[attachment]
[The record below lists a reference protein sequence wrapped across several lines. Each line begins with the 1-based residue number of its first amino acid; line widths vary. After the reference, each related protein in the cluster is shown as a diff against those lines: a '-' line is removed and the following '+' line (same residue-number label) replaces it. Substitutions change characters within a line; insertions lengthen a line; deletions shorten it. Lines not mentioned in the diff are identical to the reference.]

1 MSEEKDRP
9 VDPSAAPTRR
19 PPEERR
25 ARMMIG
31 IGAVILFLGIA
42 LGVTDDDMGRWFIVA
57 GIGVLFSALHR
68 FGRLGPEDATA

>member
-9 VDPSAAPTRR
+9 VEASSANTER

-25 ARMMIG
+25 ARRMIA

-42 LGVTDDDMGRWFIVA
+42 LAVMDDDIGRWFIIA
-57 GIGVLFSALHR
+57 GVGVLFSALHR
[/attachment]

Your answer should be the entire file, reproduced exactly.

[The record below lists a reference protein sequence wrapped across several lines. Each line begins with the 1-based residue number of its first amino acid; line widths vary. After the reference, each related protein in the cluster is shown as a diff against those lines: a '-' line is removed and the following '+' line (same residue-number label) replaces it. Substitutions change characters within a line; insertions lengthen a line; deletions shorten it. Lines not mentioned in the diff are identical to the reference.]

1 MSEEKDRP
9 VDPSAAPTRR
19 PPEERR
25 ARMMIG
31 IGAVILFLGIA
42 LGVTDDDMGRWFIVA
57 GIGVLFSALHR
68 FGRLGPEDATA

>member
-9 VDPSAAPTRR
+9 VEASSANTER

-25 ARMMIG
+25 ARRMIA

-42 LGVTDDDMGRWFIVA
+42 LAVMDDDIGRWFIIA
-57 GIGVLFSALHR
+57 GVGVLFSALHR